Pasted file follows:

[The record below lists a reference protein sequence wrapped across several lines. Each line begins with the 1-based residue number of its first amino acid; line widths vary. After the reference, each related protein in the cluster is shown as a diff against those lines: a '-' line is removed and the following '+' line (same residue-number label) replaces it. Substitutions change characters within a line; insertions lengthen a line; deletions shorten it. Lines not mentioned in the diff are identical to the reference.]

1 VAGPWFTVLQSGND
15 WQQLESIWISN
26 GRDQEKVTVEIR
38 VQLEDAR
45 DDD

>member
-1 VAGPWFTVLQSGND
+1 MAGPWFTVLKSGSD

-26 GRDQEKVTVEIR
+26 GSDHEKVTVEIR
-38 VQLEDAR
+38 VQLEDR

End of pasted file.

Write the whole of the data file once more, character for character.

[The record below lists a reference protein sequence wrapped across several lines. Each line begins with the 1-based residue number of its first amino acid; line widths vary. After the reference, each related protein in the cluster is shown as a diff against those lines: a '-' line is removed and the following '+' line (same residue-number label) replaces it. Substitutions change characters within a line; insertions lengthen a line; deletions shorten it. Lines not mentioned in the diff are identical to the reference.]

1 VAGPWFTVLQSGND
15 WQQLESIWISN
26 GRDQEKVTVEIR
38 VQLEDAR
45 DDD

>member
-1 VAGPWFTVLQSGND
+1 MAGPWFTVLKSGSD

-26 GRDQEKVTVEIR
+26 GSDHEKVTVEIR
-38 VQLEDAR
+38 VQLEDR